WeekendPost has established that this week, Deputy Sheriffs were commissioned by Bogopa Manewe Tobedza and Company who represented the BDP, to attach the properties of UDC elections contents in a bid to recover costs.  High Court has issued a writ of execution against all petitioners, a process that has set in motion the cost recovery measures.

This content is locked

Login To Unlock The Content!

Continue Reading

News

COVID-19 exposes decay in the education system

19th October 2020
Education Systm

Botswana Sectors of Teachers Union (BOSETU) says COVID-19 as a pandemic has negatively affected the education sector by deeply disrupting the education system. The intermittent lockdowns have resulted in the halting of teaching and learning in schools.

The union indicated that the education system was caught napping and badly exposed when it came to the use of Information System (IT), technological platforms and issues of digitalisation.

“COVID-19 exposed glaring inefficiencies and deficiencies when it came to the use of ITC in schools. In view of the foregoing, we challenge government as BOSETU to invest in school ITC, technology and digitalization,” says BOSETU President Kinston Radikolo during a press conference on Tuesday.

As a consequence, the union is calling on government to prioritise education in her budgeting to provide technological infrastructure and equipment including provision of tablets to students and teachers.

“Government should invest vigorously in internet connectivity in schools and teacher’s residences if the concept of flexi-hours and virtual learning were to be achieved and have desired results,” Radikolo said.

Radikolo told journalists that COVID-19 is likely to negatively affect final year results saying that the students would sit for the final examinations having not covered enough ground in terms of curriculum coverage.

“This is so because there wasn’t any catch up plan that was put in place to recover the lost time by students. We warn that this year’s final examination results would dwindle,” he said.

The Union, which is an affiliate of Botswana Federation of Public, Private and Parastatal Union (BOFEPUSU), also indicated that COVID-19’s presence as a pandemic has complicated the role of a teacher in a school environment, saying a teacher’s role has not only transcended beyond just facilitating teaching and learning, but rather, a teacher in this COVID-19 era, is also called upon to enforce the COVID-19 preventative protocols in the school environment.

“This is an additional role in the duty of a teacher that needs to be recognized by the employers. Teachers by virtue of working in a congested school environment have become highly exposed and vulnerable to COVID-19, hence the reason why BOSETU would like teachers to be regarded as the frontline workers with respect to COVID-19,” says Radikolo.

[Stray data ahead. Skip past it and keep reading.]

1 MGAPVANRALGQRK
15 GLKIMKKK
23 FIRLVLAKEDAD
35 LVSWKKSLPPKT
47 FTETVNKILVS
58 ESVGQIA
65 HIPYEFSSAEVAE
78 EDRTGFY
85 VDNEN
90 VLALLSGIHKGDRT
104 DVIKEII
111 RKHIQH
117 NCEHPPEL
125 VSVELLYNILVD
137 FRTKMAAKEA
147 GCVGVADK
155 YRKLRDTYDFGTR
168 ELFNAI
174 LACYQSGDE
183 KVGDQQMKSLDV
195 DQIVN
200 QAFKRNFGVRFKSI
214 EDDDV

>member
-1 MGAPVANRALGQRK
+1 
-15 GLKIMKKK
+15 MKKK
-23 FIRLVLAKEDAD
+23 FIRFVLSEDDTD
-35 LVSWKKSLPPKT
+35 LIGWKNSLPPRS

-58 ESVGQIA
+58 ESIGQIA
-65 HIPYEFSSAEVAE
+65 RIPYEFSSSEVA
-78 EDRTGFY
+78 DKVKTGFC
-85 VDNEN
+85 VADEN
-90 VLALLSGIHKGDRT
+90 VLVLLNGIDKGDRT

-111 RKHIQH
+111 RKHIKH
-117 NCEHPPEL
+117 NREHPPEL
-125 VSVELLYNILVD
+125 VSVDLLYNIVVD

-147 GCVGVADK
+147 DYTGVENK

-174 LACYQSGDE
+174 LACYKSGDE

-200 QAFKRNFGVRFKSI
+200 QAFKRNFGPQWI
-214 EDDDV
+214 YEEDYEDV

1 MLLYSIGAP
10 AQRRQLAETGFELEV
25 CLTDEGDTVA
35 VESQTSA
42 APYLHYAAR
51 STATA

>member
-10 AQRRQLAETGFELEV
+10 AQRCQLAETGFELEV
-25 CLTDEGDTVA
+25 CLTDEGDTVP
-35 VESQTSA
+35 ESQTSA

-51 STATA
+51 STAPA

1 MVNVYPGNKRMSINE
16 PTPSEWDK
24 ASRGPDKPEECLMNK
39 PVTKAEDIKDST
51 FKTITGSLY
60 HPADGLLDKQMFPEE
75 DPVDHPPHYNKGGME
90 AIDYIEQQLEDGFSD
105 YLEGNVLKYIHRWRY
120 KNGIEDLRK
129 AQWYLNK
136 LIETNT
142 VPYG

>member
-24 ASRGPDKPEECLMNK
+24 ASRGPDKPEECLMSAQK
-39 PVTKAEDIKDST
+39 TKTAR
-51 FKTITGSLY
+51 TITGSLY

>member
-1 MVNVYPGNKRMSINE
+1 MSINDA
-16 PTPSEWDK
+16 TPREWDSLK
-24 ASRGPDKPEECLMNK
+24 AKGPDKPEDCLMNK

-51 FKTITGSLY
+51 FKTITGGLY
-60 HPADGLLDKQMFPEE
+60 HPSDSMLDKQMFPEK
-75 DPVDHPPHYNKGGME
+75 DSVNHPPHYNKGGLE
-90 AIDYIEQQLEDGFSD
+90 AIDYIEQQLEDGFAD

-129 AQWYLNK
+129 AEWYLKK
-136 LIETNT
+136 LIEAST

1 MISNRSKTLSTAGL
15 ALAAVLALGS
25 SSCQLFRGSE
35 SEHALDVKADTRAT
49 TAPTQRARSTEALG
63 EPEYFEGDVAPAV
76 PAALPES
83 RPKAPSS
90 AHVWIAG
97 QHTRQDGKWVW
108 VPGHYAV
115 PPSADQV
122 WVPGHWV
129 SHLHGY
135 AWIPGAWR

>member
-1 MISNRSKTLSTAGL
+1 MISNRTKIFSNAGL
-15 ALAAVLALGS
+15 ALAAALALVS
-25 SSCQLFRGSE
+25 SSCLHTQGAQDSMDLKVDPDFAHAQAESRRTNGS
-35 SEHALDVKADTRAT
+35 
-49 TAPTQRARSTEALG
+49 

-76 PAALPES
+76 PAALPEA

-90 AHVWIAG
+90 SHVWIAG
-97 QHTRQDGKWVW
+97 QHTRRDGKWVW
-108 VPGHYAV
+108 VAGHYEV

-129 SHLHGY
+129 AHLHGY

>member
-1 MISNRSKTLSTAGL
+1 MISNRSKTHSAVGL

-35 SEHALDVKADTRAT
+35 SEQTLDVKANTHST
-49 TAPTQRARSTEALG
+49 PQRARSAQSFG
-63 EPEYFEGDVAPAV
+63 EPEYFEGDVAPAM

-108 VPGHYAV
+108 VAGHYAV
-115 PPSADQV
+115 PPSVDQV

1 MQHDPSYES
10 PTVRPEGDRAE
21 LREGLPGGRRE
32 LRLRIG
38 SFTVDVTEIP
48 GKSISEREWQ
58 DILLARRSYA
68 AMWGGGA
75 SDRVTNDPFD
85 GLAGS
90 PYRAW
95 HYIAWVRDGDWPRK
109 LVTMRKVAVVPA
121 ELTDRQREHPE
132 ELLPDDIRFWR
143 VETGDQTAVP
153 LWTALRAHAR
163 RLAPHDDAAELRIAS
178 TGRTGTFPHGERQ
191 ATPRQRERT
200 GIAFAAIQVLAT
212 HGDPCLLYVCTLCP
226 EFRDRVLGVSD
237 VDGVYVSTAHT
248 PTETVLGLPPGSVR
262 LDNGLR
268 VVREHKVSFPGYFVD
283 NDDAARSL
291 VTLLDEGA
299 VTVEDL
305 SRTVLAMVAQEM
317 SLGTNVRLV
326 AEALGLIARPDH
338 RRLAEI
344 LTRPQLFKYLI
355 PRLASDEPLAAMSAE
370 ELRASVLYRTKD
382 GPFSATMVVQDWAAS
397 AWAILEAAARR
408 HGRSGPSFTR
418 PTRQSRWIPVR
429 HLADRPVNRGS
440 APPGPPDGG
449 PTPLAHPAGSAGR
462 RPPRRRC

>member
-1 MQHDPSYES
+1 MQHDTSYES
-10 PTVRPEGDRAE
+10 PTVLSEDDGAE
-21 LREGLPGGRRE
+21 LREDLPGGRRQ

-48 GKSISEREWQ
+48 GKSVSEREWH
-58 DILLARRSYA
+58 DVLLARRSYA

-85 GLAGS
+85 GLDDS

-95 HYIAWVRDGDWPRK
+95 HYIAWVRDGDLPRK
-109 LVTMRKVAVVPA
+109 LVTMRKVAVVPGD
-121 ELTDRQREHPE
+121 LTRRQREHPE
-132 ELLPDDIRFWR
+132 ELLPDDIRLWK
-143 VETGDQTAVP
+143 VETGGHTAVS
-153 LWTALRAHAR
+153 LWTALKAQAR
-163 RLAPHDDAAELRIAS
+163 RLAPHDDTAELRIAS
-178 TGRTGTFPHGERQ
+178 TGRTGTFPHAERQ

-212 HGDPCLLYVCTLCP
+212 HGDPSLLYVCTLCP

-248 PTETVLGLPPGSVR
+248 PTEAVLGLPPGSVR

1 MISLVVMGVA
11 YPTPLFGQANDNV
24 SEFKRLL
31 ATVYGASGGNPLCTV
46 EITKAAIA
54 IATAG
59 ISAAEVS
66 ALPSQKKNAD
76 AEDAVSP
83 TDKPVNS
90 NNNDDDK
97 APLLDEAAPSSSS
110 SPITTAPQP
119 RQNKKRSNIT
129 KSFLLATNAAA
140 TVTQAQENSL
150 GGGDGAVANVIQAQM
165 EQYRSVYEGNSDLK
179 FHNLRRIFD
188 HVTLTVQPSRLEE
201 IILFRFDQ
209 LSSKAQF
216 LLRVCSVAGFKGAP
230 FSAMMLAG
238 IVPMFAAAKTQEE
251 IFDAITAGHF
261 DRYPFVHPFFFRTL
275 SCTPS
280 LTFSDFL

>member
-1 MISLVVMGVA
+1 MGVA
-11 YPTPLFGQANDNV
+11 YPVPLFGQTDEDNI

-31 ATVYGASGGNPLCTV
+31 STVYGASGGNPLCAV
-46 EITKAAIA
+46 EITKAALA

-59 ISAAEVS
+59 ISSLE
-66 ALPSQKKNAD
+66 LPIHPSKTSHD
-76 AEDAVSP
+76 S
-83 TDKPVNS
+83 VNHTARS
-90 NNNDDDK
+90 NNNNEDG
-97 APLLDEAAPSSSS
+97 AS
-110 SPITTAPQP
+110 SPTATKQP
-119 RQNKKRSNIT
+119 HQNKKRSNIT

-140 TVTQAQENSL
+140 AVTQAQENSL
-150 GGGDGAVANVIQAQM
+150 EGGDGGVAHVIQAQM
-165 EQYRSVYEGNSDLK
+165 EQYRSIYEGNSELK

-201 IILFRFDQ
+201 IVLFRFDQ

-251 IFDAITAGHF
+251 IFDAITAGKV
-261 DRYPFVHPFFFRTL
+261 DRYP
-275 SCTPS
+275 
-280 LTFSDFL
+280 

BOSETU noted that the pandemic has in large scales found its way into most of the school environments, as in thus far more than 50 schools have been affected by COVID-19. The Union says this is quite a worrying phenomenon.

“As we indicated before when we queried that schools were not ready for re-opening, it has now come to pass that our fears were not far-fetched. This goes out to tell that there is deficiency in our schools when it comes to putting in place preventative protocols. In our schools, hygiene is compromised by mere absence of sanitizers, few hand-washing stations, absence of social distancing in classes,” the Union leader said.

Furthermore, Radikolo stressed that the shifting system drastically increased the workload for teachers especially in secondary schools. He says teachers in these schools experience very high loads to an extent that some of them end up teaching up to sixty four periods per week, adding that this has not only fatigued teachers, but has also negatively affected their performance and the quality of teaching.

In what the Union sees as failure to uphold and honour collective agreements by government, owing to the shift system introduced at primary schools, government is still in some instances refusing to honour an agreement with the Unions to hire more teachers to take up the extra classes.

“BOSETU notes with disgruntlement the use of pre-school teachers to teach in the mainstream schools with due regard for their specific areas of training and their job descriptions. This in our view is a variation of the terms of employment of the said teachers,” says Radikolo.

The Union has called on government to forthwith remedy this situation and hire more teachers to alleviate this otherwise unhealthy situation. BOSETU also expressed concerns of some school administrators who continuously run institutions with iron fists and in a totalitarian way.

“We have a few such hot spot schools which the Union has brought to attention the Ministry officials such as Maoka JSS, Artesia JSS, and Dukwi JSS. We are worried that the Ministry becomes sluggish in taking action against such errant school administration. In instances where action is taken, such school administrators are transferred and rotated around schools.”

Continue Reading
Do NOT follow this link or you will be banned from the site!